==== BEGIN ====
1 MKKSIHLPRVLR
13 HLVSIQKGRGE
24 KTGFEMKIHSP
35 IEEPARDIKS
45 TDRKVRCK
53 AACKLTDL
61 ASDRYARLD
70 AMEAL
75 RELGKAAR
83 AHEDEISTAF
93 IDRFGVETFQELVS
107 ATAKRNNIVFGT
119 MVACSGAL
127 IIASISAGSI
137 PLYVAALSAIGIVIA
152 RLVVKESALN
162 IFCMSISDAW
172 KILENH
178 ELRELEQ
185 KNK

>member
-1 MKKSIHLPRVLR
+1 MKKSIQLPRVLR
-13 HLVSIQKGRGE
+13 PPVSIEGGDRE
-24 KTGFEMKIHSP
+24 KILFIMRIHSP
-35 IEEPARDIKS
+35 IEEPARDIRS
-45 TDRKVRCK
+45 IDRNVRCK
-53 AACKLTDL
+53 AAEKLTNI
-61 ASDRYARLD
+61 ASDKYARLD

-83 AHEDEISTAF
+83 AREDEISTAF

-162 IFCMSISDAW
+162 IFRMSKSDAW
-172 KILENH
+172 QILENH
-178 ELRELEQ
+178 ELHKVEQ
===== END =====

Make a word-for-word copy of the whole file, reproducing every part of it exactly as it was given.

1 MKKSIHLPRVLR
13 HLVSIQKGRGE
24 KTGFEMKIHSP
35 IEEPARDIKS
45 TDRKVRCK
53 AACKLTDL
61 ASDRYARLD
70 AMEAL
75 RELGKAAR
83 AHEDEISTAF
93 IDRFGVETFQELVS
107 ATAKRNNIVFGT
119 MVACSGAL
127 IIASISAGSI
137 PLYVAALSAIGIVIA
152 RLVVKESALN
162 IFCMSISDAW
172 KILENH
178 ELRELEQ
185 KNK

>member
-1 MKKSIHLPRVLR
+1 MKKSIQLPRVLR
-13 HLVSIQKGRGE
+13 PPVSIEGGDRE
-24 KTGFEMKIHSP
+24 KILFIMRIHSP
-35 IEEPARDIKS
+35 IEEPARDIRS
-45 TDRKVRCK
+45 IDRNVRCK
-53 AACKLTDL
+53 AAEKLTNI
-61 ASDRYARLD
+61 ASDKYARLD

-83 AHEDEISTAF
+83 AREDEISTAF

-162 IFCMSISDAW
+162 IFRMSKSDAW
-172 KILENH
+172 QILENH
-178 ELRELEQ
+178 ELHKVEQ